A Stable and Performant Ubuntu Linux Laptop or Desktop

Malcolm Carlock / http://malcolm.carlock.com

Overview
Useful Software Why I switched from XP to Ubuntu for my laptop

Overview

I have had Ubuntu 10 installed on my IBM T42 laptop since 2009.  It has been stable, performant and highly usable.

To run my favorite Windows apps (which were on this laptop when it formerly ran XP), I use
Crossover.  It works very well, and Windows apps are easy to install.

For printing, I have an HP C6280 Colorsmart which is reached wirelessly over my home network.  Printing is seamless from both native Linux, and Windows apps via Crossover.

The laptop firewall is UFW (Uncomplicated FIreWall), configured with, essentially, a simple set of "block all incoming, allow all outgoing" rules.

I connect to my Linux server using SSH for interactive connections, and via NFS for file-sharing.  The laptop automatically reconnects to the LInux NFS server in case that server reboots, using this script, which runs from CRON under the root account.


Automated backups are performed using rsync to a Linux server, which in turn does a daily copy of the laptop's and its own backups to a removable drive.

I don't have full-disk encryption set up yet, but I plan to, possibly using this method, but more likely using TrueCrypt.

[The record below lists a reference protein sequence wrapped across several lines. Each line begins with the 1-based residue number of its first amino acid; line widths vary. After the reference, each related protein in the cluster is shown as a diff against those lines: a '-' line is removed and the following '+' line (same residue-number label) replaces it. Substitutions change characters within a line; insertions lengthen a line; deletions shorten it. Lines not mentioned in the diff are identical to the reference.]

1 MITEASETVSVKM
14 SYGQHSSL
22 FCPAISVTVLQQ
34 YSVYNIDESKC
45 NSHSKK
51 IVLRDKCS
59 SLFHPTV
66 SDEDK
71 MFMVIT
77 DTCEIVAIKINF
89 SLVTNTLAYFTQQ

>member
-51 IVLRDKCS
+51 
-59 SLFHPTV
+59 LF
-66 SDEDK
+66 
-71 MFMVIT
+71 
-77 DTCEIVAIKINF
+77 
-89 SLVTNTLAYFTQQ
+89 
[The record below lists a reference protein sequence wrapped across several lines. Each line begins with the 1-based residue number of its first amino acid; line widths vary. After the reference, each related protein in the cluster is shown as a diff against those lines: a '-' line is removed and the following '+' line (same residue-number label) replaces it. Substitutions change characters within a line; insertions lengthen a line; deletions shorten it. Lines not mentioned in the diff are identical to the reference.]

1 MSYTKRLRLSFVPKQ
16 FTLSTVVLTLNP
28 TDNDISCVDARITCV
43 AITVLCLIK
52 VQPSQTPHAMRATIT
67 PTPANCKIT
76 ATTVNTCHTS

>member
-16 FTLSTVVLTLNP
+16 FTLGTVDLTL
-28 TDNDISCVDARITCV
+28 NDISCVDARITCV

On the desktop, I use the Gnome windowing system that comes with Ubuntu, with the top and bottom panel bars in auto-hide mode.  I keep no icons on the desktop, preferring to keep launchers in the top panel bar.  But that's just me.

My Unix shell windows (the "terminal" app by default, but I prefer xterm) are configured using the portable dot files from this page.  (I use most of the other utilities on that page in my home Linux environment, as well as in various Unix environments at work.)  The shell I use is bash.  The shell prompt displays an SSH-formatted path to the directory I'm currently in, making it simple to copy/paste that path as needed without having to run 'pwd', or to assemble SCP and SSH commands more quickly.

For websites that require Internet Explorer, I have installed Firefox for Windows under Crossover, then installed the IE Tab add-on into Windows Firefox.  This lets me browse IE-only sites within Firefox.  Within native Linux (or any) Firefox, it's also possible to use User Agent Switcher.

I use a German keymap on all my computers.  Because some of them (such as the T42) can't support a 105-key keymap, I have some custom X11 mappings for those.  These are run automatically per-host when I open terminal windows under X11, using this command called from my portable .profile.

For guests with Windows or Mac laptops who may visit and want to access my file shares, I still run Samba on the Linux server.

The Linux server is configured to shut itself down each weekday at 9AM, via CRON.  The PC BIOS on the server is configured to power up and reboot the machine again at 6PM each day, if not already running.




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